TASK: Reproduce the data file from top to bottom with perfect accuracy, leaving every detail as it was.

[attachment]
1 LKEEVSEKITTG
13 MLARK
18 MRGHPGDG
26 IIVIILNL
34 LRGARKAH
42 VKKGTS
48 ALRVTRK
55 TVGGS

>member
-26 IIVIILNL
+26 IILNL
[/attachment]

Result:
1 LKEEVSEKITTG
13 MLARK
18 MRGHPGDG
26 IIVIILNL
34 LRGARKAH
42 VKKGTS
48 ALRVTRK
55 TVGGS

>member
-26 IIVIILNL
+26 IILNL